In many ways, the idea of a total annihilation of our civilization due to war is the most terrifying doomsday scenario. Imagine the horror of the initial nuclear strikes that will destroy entire cities, wipe out millions if not billions of people in mere seconds and leave behind an unlivable radioactive wasteland. What probably makes this scenario so chilling is that the possibility of this happening is very real. Sure the Cold War ended but the threat of an all-out nuclear war still exists.
Doomsday Scenario No. 9: Nuclear Armageddon and Aftermaths
We all fear using nuclear weapons because of the effects of just two atomic bombs used in Japan at the end of World War II. The horrific sights and looming radiation made many realize how devastating these weapons were. Many have come to the conclusion that a full-scale nuclear war would destroy our civilization and way of life. But there are some who think that a nuclear war would be survivable and winnable, though what kind of life is there to live after that event? Is it worth surviving?
The Nuclear Dawn
Since the dawn of the nuclear age, countless books, films and TV shows have explored the post-apocalyptic world left after the nuclear mushrooms have dissipated. There have been somber, intellectual works and outrageous parodies that covered this concept. With the former early notable films include Five, The World, The Flesh And The Devil, and On The Beach. These early works naturally got many details incorrect. For instance, with The World, The Flesh And The Devil, our hero (played by Harry Belafonte) is the sole survivor of World War III (at least for the first half of the film) and winds up in an abandoned New York City where all the buildings are intact and there aren’t any bodies anywhere. The film tried to explain it away with a silly line about radioactive isotopes that dissipated after five days. Despite its scientific inaccuracies, the film was an interesting look at how a person would cope after surviving the apocalypse. At least in the movie Five the dangers of radiation are shown, the same with On The Beach. The latter was more of a character study about how we would face our untimely end (the film and book took place in Australia where an American submarine crew took refuge from the fallout of World War III but radioactive winds will soon reach the continent, dooming everyone living there), while Five showed how we can try to carry on emotionally after a traumatic event. The TV series The Twilight Zone had several episodes dedicated to nuclear war, some of the better known ones included “Time Enough At Last ,” “Two,” “The Shelter,” and “The Old Man In The Cave.”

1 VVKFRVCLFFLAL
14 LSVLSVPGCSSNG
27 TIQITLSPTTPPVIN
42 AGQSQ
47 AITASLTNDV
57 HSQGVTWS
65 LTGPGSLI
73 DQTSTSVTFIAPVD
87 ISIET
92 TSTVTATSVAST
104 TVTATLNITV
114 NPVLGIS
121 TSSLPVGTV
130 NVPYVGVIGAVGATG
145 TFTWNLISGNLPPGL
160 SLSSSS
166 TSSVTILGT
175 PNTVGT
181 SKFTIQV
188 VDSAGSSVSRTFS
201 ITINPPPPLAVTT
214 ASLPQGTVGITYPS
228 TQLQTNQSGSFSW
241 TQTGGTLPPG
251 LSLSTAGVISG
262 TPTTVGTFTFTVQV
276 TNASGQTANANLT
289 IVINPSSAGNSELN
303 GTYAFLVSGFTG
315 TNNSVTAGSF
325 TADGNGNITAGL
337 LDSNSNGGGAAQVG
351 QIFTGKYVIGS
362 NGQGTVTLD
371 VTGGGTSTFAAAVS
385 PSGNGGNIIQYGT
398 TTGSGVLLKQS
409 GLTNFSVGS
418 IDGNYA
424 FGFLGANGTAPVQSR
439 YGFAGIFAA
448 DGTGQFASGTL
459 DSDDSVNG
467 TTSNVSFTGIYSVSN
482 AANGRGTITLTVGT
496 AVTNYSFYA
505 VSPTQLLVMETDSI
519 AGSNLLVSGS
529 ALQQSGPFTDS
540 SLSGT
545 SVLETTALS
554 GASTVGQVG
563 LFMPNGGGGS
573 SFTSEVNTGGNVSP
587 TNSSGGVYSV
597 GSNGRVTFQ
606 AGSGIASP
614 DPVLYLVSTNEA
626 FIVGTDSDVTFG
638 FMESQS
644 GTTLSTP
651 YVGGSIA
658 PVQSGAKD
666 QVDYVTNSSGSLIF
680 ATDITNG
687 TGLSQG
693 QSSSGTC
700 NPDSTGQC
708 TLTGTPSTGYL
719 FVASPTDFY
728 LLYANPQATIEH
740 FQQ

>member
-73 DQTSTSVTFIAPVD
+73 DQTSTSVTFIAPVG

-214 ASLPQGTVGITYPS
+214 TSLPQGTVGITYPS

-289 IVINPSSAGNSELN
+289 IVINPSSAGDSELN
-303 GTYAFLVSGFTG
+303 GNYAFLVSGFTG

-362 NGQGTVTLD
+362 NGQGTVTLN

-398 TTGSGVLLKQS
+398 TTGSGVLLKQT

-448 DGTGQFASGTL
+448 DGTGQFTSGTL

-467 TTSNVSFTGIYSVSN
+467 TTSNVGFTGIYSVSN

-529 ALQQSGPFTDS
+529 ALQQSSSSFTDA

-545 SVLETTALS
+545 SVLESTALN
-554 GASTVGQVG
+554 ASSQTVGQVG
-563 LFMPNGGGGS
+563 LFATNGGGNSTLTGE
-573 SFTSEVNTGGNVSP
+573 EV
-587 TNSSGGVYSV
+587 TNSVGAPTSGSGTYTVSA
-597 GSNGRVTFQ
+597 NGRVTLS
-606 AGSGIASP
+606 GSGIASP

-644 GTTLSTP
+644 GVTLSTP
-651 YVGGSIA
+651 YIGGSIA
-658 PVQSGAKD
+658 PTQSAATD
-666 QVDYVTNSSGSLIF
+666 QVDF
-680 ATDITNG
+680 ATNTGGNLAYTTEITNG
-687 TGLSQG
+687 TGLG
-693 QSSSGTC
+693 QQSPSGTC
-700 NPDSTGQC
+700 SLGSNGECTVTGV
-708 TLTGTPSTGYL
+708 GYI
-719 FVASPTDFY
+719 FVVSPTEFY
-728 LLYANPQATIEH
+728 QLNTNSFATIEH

The Day After Wars
As we studied more the concept of nuclear war and film/TV effects budgets increased more graphic and accurate depictions came about. Probably the most famous one is the TV film The Day After. It started off with the typical daily routines among Kansas City residents then midway through it, the world was jarringly torn asunder as the city was reduced to rubble with corpses everywhere, people succumbing to radiation and civilization collapsing.
The Day After was one of many emotionally draining presentations. Some of the best ones were Threads (a British film that also graphically depicted World War III and the end of humanity), When The Wind Blows (an animated piece about an old couple eventually dying from radiation following nuclear war) and Testament. Taking place in a small suburb outside of San Francisco, in Testament, its residents aren’t hit with any nukes but are affected by the radiation and being cut off from the outside world. It’s particularly gut wrenching to watch the main character-played by Jane Alexander-tenderly nurture her dying children.